It wasn't exactly that old mountain dew

Munich, Germany—Marking and engraving glass was one of the most visible laser applications at this year's Munich Laser Fair with a half dozen companies showing a variety of attractively processed parts.

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Munich, Germany—Marking and engraving glass was one of the most visible laser applications at this year's Munich Laser Fair with a half dozen companies showing a variety of attractively processed parts. Among the best was a sealed bottle of Kentucky whiskey, complete with an elaborate company logo marked within the glass.

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As shown in the photo, the logo was created from a simple CAD/CAM file using a state-of-the-art, all-solid-state UV (355 nm) laser from Spectra Physics (Mountain View, CA). This laser marks by a cold process with no damage to the inner or outer bottle surfaces and with no effect on the nature or quality of the bottle contents (a most important advantage). The ultraviolet laser also provides the potential to mark glass with much higher spatial resolution than with an infrared laser.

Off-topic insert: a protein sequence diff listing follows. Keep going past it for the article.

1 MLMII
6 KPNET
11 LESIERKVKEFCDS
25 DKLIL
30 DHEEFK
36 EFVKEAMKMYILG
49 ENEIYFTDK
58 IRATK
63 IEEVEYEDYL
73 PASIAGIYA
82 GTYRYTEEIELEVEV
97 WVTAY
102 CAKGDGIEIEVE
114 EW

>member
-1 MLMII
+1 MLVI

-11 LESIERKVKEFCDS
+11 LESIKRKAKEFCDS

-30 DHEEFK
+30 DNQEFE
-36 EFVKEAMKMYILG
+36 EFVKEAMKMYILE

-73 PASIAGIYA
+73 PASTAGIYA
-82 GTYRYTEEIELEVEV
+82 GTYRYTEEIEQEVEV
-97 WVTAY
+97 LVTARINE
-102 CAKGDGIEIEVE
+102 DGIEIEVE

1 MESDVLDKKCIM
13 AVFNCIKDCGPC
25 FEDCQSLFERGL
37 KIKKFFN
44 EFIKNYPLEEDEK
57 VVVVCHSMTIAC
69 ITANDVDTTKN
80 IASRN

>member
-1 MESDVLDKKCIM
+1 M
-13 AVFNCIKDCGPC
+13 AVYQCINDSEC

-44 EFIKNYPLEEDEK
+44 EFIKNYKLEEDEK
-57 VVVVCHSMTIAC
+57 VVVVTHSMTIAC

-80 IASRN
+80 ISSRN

It's not just whiskey bottle marking that attracts users. Dr. Gerd Esser of the Bavarian Laser Center (Erlangen, Germany), in whose booth the bottle was displayed, remarked, "One example is in flat-panel displays where it's important to mark the panels and parts with serial numbers. Surface marking or engraving is very desirable in that application because of the risk of fracture or contamination."

Dr Wolfgang Johan of Spectra Physics adds that, "The key to supporting new applications is system integrators like the Bavarian Laser Center who understand laser interaction with materials and can combine all the technologies necessary to produce turnkey systems."

To learn more about Spectra Physics, access its website www.spectra-.physics.com.

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